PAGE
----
Updated: Mar 26
So, I’m in the grocery store in what feels like 1942. I’m expecting to hear the Andrew Sisters’ singing “Under the Apple Tree”, piped in over the sound system.
Old wartime movies were some of my favorites.
It was that feeling of hardship bringing the nation together that always pulled me in. Oddly enough, then, in the absolute worst of times, food was still on the shelves as the whistle of falling bombs descended like rain, devastated the city of London.
Smartly, rationing was enforced. Partly to assure that everyone got at least a little something. --just enough to subsist. Yet not enough to leave one’s fellow man in the state of starvation and panic.
The imposed sense of equality was also the sane government’s way of reinforcing the fact that everyone, democratically, was equal. That all were, in these “worst of times”, in it, together all bound by the same shared experience.
Its emboldening effect gave folks a renewed courage and a quiet but potent sense of common faith in humanity.
Yet when I went to get a roll of toilet paper the shelves were bare...Really?
One psychiatrist said it had something to do with a fear of that which we cannot control. I can only assume it’s a metaphor since I’ve not run into a single person who has chronic diarrhea in the past four years.
Be that as it may, when we ‘monkey-see-monkey-do,’ American’s see rows of empty shelves, we panic. If there’s a demand for something we suddenly can’t have, we knee jerk…we want…no, NEED it too.
Forgive me if I’m incorrect here, but nowhere has it ever been said that man needs toilet paper to live. Bread? Yes…Water? Yes. But a clean ass? Um not so much. I mean you can't replace water but a half wit could figure out an alternative to toilet paper.
When we hoard, what we’re really saying is that we don’t trust our fellow man. Worse…not even our very own neighbors in our very own communities. The federal government? Ok, that I get…but we’re talking about our friends, our local service providers…people we see daily on our own streets sharing the same small plot of the planet we choose to call home. These, the folks who directly affect the daily quality of our lives are all ‘suspect’ too? We’re so paranoid that we don’t trust them to take a pack of toilet paper and leave some for others? Guess not. Sigh.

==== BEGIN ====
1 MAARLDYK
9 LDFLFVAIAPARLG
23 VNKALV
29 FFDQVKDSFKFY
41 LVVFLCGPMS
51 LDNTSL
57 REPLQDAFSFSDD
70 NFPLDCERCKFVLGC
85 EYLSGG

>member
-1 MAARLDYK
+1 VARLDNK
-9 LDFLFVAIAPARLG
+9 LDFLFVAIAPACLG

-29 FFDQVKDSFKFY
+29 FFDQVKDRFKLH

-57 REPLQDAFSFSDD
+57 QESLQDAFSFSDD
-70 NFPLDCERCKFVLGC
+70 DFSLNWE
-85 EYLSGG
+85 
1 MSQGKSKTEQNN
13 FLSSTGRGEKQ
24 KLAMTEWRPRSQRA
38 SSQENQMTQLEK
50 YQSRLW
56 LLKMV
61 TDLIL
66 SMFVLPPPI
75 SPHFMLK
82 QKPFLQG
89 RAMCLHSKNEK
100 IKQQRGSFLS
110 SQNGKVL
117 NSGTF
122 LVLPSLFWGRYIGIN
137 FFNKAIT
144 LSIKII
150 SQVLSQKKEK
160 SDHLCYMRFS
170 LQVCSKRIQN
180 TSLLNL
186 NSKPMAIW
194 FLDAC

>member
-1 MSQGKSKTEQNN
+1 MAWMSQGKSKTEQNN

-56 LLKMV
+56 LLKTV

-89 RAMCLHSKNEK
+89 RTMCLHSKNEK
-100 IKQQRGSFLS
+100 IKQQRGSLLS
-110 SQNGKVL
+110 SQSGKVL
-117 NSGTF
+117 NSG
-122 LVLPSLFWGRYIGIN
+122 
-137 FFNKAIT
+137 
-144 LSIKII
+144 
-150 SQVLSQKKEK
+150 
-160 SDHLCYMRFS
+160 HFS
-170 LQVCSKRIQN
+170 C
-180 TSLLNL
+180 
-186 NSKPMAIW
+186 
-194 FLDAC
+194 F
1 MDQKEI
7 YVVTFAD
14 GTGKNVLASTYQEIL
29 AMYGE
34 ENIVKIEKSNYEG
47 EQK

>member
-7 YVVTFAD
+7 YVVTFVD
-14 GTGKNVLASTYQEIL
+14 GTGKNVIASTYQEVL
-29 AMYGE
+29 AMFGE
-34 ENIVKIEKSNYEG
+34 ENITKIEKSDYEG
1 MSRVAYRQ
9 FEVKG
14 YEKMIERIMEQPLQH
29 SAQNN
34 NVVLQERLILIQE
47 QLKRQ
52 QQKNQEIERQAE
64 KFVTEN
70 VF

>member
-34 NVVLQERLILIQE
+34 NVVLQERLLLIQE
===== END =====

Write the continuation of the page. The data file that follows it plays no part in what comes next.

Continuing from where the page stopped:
This level of self-absorption (pun intended) saddens me and just shows that on top of the virus, something even greater is at hand. We’ve lost our basic core faith in humanity at a time when things are just starting to get tough. We’re groaning because we can’t eat out. That we can’t go to the movies. Seriously?
Well, what do you think it felt like in 1944 with bombs bursting in air and Hitler was burning millions of people alive…when there was no Netflix, no Gmail and even no phone—let alone a portable one? And we’re having tantrums in the middle of the cereal section opposite an entire wall of coffee that in 1944 would have seemed like a bloody miracle? Angry? Angry at whom? Certainly not the nice guy who delivers our mail or fixes our car or teaches our kids. Yet we act worse than the most persecuted refugee in a third-world country.
In the only place once touted as “home of the brave and land of the free,” it seems that freedom is only breeding undeserved and cowardly distrust of the innocent.
Sure, we’re all sick of Washington’s hate/blame chatter that continues to divide. However, that has nothing to do with common kindness and consideration we hope we’ve earned with those who supposedly enrich our daily lives. It has nothing to do with the person in front of us who holds open the door just out of politeness.
Three weeks ago, and for the past 12 years I can remember, I trusted that no one would suddenly raid my world of Bore's Head, Naturally Cured, Lemon pepper Turkey. Had I known , sure I'd have stocked up. But hoard? What, am I like, a twelve-year-old??
We have got to re-find our faith so we can begin to trust ourselves more. Otherwise what were really saying, by hoarding, is that we too are secretly just as selfish and untrustworthy as we’re accusing others of being.
Without faith and the realization that we're part of a greater whole we secretly die inside. Our optimism wellspring dries up and our every thought becomes only fear based. As a result, our hearts close and with it, the very light that keeps our soul eternal and our spirits
buoyant...evaporates. And with it the thing we should prize most. Kindness.
If we’re going to get through these critical shared times, we’re going to need a very good sense of humor so our war stories will actually inspire the next generation. Just remember you’re never remembered for the life you led, but the last thing you did.
Remember the time when of all things, you couldn’t get anything to wipe your damn ass?
Now that’s funny! At least the four of us at the checkout counter thought so.